For full coverage of the crisis in Ukraine, visit Flashpoint Ukraine.
The latest developments in Russia's war on Ukraine. All times EST.
8:40 p.m.: In a letter obtained by the Financial Times, Ukraine's Defense Minister Oleksii Reznikov appealed to his counterparts in the 27 member states on Friday to provide Kyiv with 250,000 artillery shells a month to ease a critical shortage that limits the country's progress on the battlefield, the Kyiv Independent reported.
Reznikov writes that his country’s forces are "only firing a fifth of the rounds they could" because of a lack of supplies. The request far exceeds the help the EU is discussing sending.
Reznikov writes that artillery plays a “crucial role in eliminating the enemy’s military power.” On average, Ukraine was firing 110,000 155mm-calibre shells a month, he says — a quarter of the amount used by Russia.
"Ammunition availability might be the single most important factor that determines the course of the war in 2023, and that will depend on foreign stockpiles and production," U.S. defense experts Michael Kofman and Rob Lee wrote in December for the Foreign Policy Research Institute.
7:49 p.m.: Nearly 10,000 Russian soldiers have willingly surrendered themselves to the Ukrainian army via the "I want to live" hotline, Ukraine's Coordination Headquarters for the Treatment of Prisoners of War reported, according to the Kyiv Independent.
Launched in September 2022 by Ukraine's Main Directorate of Intelligence, the 24-hour hotline allows Russians to willingly surrender themselves or their units to the Ukrainian army. Russian military personnel are held in compliance with the Geneva Conventions.
In addition to the hotline, there is also a chatbot and a website in Russian run by Ukraine's Defense Ministry with information about the program.
7 p.m.: In the $400 million military aid package for Ukraine the U.S. announced on Friday are — for the first time — armored vehicles that can launch bridges, The Associated Press reported.
The war had largely slowed to a stalemate during the winter, with both sides firing at each other across the Dnieper River. Both sides are expected to launch offensives as temperatures warm.
The Armored Vehicle Launched Bridge is a portable, 18-meter folding metal bridge that is carried on top of a tank body. Providing that system to Ukraine now could make it easier for Ukrainian troops to cross rivers to battle with Russian forces.
6:19 p.m.: A few people rip up readily available posters of Moldovan President Maia Sandu, scatter the shreds to the ground, and stomp on them, all to the delight of onlookers in the Moldovan capital on February 28, Radio Free Europe/Radio Liberty reported.
The latest anti-government protest in Chisinau was organized by a group calling itself the Movement for the People and backed by members of Moldova's Kremlin-friendly Shor Party, whose founder and leader, Ilan Shor, was convicted of fraud in 2017 for the theft of $1 billion from three Moldovan banks in 2014.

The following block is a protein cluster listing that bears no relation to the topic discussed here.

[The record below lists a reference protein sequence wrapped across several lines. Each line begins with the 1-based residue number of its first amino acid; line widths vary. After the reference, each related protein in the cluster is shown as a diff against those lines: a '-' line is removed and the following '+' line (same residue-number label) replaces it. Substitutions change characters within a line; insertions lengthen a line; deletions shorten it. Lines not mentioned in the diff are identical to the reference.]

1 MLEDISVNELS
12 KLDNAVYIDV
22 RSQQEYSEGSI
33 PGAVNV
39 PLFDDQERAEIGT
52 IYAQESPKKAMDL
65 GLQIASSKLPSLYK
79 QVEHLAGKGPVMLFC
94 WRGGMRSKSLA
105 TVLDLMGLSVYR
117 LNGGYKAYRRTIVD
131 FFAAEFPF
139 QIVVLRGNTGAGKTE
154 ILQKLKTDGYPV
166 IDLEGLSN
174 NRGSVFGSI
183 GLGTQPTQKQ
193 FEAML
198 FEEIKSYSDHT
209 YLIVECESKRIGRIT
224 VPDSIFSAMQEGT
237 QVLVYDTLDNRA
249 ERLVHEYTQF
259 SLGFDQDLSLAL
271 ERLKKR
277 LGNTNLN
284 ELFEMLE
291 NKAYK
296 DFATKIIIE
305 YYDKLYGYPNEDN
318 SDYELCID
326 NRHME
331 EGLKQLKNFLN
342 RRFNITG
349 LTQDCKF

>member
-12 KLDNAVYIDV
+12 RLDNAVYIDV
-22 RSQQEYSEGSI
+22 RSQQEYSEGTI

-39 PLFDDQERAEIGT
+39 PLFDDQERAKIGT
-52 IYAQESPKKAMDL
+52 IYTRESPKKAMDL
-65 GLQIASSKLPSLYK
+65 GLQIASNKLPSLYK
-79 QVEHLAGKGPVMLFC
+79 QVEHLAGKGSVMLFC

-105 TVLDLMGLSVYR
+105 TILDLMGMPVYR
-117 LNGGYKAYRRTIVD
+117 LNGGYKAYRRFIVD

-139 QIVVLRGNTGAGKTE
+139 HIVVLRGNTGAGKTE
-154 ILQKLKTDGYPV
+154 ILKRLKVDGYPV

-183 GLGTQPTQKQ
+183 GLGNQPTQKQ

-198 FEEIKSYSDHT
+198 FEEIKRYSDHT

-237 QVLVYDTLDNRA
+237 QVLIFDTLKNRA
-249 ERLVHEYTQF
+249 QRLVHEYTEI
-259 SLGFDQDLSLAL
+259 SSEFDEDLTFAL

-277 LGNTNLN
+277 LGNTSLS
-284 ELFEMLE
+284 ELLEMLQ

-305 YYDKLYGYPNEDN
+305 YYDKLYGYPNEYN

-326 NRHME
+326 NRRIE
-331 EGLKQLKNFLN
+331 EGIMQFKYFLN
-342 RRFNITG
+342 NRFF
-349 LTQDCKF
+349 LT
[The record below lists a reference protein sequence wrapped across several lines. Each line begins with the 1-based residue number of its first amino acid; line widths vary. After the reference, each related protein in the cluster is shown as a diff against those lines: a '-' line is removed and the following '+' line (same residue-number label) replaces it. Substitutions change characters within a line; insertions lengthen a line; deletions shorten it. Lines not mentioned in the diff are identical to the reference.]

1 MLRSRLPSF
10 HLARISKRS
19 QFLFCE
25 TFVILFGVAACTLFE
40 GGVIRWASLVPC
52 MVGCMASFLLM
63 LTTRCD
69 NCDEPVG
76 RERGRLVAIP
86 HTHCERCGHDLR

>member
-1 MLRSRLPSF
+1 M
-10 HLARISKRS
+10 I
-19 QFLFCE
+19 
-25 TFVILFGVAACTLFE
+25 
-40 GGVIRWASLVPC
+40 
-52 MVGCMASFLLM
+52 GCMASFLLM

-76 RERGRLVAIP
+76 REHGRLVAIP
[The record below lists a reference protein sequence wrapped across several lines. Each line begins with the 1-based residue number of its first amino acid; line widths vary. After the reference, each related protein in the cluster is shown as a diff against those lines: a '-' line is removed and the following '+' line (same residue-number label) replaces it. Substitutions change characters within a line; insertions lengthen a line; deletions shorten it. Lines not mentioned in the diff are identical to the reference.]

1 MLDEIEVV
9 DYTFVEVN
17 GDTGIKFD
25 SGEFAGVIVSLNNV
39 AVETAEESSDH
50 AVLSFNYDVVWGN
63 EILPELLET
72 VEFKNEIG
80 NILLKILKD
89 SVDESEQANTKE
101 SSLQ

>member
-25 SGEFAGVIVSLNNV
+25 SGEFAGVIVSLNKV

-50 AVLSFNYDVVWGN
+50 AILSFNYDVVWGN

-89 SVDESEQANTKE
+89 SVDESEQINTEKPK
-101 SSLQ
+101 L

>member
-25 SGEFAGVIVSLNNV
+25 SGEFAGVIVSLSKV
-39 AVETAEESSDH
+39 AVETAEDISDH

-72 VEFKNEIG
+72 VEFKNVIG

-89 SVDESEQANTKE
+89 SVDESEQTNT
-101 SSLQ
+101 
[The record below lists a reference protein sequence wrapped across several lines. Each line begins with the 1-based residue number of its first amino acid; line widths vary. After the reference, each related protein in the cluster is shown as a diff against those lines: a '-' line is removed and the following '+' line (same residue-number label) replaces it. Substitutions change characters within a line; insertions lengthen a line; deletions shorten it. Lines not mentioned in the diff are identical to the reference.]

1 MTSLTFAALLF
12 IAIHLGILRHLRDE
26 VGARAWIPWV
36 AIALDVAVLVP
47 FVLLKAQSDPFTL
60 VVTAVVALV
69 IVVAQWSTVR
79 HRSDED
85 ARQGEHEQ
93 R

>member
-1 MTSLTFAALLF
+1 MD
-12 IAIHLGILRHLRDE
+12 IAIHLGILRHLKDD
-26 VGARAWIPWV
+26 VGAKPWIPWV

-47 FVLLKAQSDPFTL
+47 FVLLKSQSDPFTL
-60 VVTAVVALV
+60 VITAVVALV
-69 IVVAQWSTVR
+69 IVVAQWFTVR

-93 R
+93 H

Sandu recently revealed chilling details of an alleged coup plot that comes amid fears Russian President Vladimir Putin could widen his war in Ukraine to Moldova by exploiting his troops on the ground in the breakaway pro-Russian Transnistria region. The Kremlin might not go that far, experts say, but nevertheless Moscow is eager to not only exploit Chisinau's current vulnerability but to try to distract Kyiv and its Western backers as well.
5:30 p.m.: Ukraine is using mobile DNA labs to rapidly process DNA samples of the dead in under 100 minutes, The Independent reports. The cutting-edge labs provided by Western donors including the French authorities and the Howard G. Buffett Foundation in the United States, are being driven around the country in police vans allowing teams to process evidence in real time.
The use of the DNA machines will speed up the identification of thousands of dead and the collection of war crime evidence for tens of thousands of cases that Ukraine is building against Russia since the invasion of February 2022, say Ukraine’s authorities.
There currently are four such laboratories in the Kharkiv Oblast, one of them in Izium.
Ukraine’s top war crimes prosecutor, Yuriy Belousov, warned there could be as many as 100,000 Ukrainian civilians killed since the Russian invasion, and that they still have 3,300 bodies that are yet to be identified.
Ukraine is building over 24,600 war crime cases against Russia, according to Vasyl Maliuk, head of Ukraine’s Security Service.
5:15 p.m.: Top diplomats from the Group of 20 industrialized and developing nations could not reach a consensus on Ukraine during their meeting in New Delhi. Discussions of the war and China’s widening global influence dominated much of the talks. Indian Foreign Minister Subrahmanyam Jaishankar said there were “divergences” on the subject of the war in Ukraine “which we could not reconcile as various parties held differing views.” Host India had appealed for all members of the fractured Group of 20 to reach an agreement on issues of deep concern to poorer countries even if the broader East-West split over Ukraine could not be resolved. Indian Prime Minister Narendra Modi warned that “multilateralism is in crisis today,” the Associated Press reports.